"They're just unbelievable." said Notre Dame Coach Digger Phelps after Kentucky had stomped his team 102-78. Kentucky shot 65%, Jack Givens leading the way by hitting 15 of 19 shots from the floor. Rick Robey, Mike Phillips and James Lee teamed up for 43 more points and took down 37 rebounds. After one Lee slam dunk, a coal baron bought drinks for 200 bar patrons, thereby establishing the value of Lee's feat at a cool $312. So impressive were the Wildcats and so ecstatic were their fans over the win against the previously undefeated Irish that Kentuckians began calling it their best team ever.
For the ninth straight year, Marquette swept the Milwaukee Classic. Clemson, which faced the Warriors in the first round, came to town with an 8-0 record and a 104.4-point scoring average. The Tigers lost 67-49 as 6'10" Jerome Whitehead held 7'1" Wayne (Tree) Rollins to two points. Clemson built up its scoring average in the consolation game, thrashing Boston College 128-76. Marquette disposed of Wisconsin in the title match 64-57 as MVP Butch Lee and Bo Ellis produced 30 of the Warriors' 33 points in the second half. On New Year's Eve, Lee and Ellis teamed up again to score all 40 of the Warriors' points during a 24-minute, 40-second span against Northwestern. Lee finished the game with 29 points, Ellis with 17 as Marquette won 66-53.
Alabama and Minnesota both brought their records to 9-0. The Tide toppled Western Michigan 83-74. while the Gophers took the Pillsbury Classic in Bloomington, Minn. by downing Cornell 84-54 and Montana 102-81. Kevin McHale, a 6'10" Gopher freshman, earned MVP honors by scoring 36 points.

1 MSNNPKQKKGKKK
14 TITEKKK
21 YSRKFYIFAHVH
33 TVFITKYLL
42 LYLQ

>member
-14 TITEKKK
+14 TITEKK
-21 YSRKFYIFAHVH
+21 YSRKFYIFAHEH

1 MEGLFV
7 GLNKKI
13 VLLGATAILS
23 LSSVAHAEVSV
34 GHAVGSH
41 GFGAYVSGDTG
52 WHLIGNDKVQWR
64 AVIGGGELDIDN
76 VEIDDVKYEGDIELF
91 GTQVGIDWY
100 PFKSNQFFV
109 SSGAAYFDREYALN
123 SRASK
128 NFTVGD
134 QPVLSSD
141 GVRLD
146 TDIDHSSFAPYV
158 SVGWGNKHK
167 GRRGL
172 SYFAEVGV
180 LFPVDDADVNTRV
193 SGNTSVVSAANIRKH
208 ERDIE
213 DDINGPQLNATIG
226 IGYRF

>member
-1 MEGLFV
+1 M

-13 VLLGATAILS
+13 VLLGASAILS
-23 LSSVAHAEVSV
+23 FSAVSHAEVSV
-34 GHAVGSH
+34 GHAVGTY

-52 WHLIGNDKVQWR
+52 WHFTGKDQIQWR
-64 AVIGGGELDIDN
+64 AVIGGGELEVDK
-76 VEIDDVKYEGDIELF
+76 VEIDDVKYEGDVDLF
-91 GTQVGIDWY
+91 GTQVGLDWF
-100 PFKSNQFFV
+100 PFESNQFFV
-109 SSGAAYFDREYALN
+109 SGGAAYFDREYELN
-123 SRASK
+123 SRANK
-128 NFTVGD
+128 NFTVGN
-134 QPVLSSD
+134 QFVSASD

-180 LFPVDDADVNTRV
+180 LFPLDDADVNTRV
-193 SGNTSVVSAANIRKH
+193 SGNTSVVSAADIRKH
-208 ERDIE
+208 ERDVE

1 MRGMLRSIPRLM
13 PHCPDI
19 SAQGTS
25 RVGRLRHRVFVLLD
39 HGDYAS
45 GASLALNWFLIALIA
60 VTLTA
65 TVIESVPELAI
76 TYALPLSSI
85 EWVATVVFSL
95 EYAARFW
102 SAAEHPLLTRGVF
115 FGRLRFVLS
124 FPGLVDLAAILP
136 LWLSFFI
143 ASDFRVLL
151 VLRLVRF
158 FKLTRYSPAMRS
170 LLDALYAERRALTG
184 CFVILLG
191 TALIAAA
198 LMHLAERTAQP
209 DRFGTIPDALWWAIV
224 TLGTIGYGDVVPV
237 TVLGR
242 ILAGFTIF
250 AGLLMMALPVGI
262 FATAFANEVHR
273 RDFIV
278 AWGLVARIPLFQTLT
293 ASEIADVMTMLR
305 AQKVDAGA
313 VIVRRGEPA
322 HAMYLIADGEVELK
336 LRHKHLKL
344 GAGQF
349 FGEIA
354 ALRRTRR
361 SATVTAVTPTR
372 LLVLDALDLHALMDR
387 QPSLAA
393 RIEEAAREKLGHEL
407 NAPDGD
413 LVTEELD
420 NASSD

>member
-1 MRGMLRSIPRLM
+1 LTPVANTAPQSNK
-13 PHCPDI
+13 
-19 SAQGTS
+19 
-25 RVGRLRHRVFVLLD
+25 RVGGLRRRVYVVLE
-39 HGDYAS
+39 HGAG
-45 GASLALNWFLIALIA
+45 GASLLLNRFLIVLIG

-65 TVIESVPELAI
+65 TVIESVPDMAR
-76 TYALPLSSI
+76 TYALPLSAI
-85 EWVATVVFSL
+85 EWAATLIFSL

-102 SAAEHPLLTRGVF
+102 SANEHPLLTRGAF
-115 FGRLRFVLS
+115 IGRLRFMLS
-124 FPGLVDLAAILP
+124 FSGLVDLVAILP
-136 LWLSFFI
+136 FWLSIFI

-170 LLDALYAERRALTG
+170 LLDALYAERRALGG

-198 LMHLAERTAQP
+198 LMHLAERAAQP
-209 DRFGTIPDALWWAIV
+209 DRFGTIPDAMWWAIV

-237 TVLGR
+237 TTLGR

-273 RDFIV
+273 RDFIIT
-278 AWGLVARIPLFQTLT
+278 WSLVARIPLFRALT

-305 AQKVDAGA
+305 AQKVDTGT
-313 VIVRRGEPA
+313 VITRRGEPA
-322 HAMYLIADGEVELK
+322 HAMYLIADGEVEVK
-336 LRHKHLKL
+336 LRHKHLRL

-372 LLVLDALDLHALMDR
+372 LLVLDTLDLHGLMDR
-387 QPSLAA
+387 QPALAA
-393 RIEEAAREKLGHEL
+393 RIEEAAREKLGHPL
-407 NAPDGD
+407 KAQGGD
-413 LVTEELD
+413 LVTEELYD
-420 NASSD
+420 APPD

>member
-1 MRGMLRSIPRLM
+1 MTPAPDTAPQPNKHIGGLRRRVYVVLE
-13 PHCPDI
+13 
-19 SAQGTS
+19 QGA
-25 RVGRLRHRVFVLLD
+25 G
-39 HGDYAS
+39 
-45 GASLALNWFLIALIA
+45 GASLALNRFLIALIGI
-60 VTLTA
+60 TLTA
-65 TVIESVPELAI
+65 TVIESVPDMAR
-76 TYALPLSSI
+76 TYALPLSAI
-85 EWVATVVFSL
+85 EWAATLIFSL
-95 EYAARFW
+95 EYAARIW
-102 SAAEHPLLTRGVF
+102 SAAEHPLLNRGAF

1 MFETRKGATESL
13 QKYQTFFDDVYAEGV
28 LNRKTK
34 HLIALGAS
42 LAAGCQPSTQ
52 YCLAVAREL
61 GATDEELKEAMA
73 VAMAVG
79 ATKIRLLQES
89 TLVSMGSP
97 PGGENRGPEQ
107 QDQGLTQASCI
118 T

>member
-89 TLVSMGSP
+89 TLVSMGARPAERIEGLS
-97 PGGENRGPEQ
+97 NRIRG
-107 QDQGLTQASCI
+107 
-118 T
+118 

Holy Cross lost for the first time this season, wiped out 101-85 by Florida in the Gator Bowl finale.
1. KENTUCKY (7-1)
2. MICHIGAN (6-1)
3. NOTRE DAME (7-1)
That there is no place like home for the holidays was proved by Providence, Maryland, UNC-Charlotte and Old Dominion, all of which won tournaments right in their own backyards. No one enjoyed ringing out the old year more than Providence, which stunned top-ranked Michigan to take the Industrial National Classic. En route to their championship matchup, the Friars bopped Texas 81-67 as Joe Hassett had 26 points; and the Wolverines, despite 32 points by the Rams' Sly Williams, dealt Rhode Island its first setback 95-85.
Before facing Michigan, Providence Coach Dave Gavitt was asked what his tactics would be. His reply: "Prayer." Also helping out were a variety of zone defenses, a patient offense, 10 blocked shots by Bob Cooper, 25 points and 10 rebounds by Bruce Campbell and 21 points by Hassett. At the end of regulation time both teams had 62 points, for Michigan 33 below its season's average. Each team scored a dozen more in the first overtime period, with Bob Misevicius of the Friars netting a field goal with 12 seconds to go to knot the score. In the second overtime period, Misevicius came back with another providential shot, taking a feed from Campbell and banking in an 8-footer with three seconds left for an 82-81 Friar lead. That margin held up when a final desperation shot by Michigan's Joel Thompson rimmed the basket. Wolverine sophomore Phil Hubbard, who had 27 points and 16 rebounds in the title game, was named the tournament's MVP.
"I ain't afraid of nobody," said Coach Lefty Driesell after his Terps won their own Maryland Invitational. What made Lefty feel right frisky was that his team had clobbered Xavier of Ohio 84-74 in the opening round and then belied its nickname by racing past a Syracuse squad that dared to run with it. In that 96-85 final-game triumph, Olympian Steve Sheppard was at his best as the Terps took their ninth straight since being dumped by Notre Dame in their opener. Sheppard, the tournament MVP, directed the Terps all over the court and scored 26 points.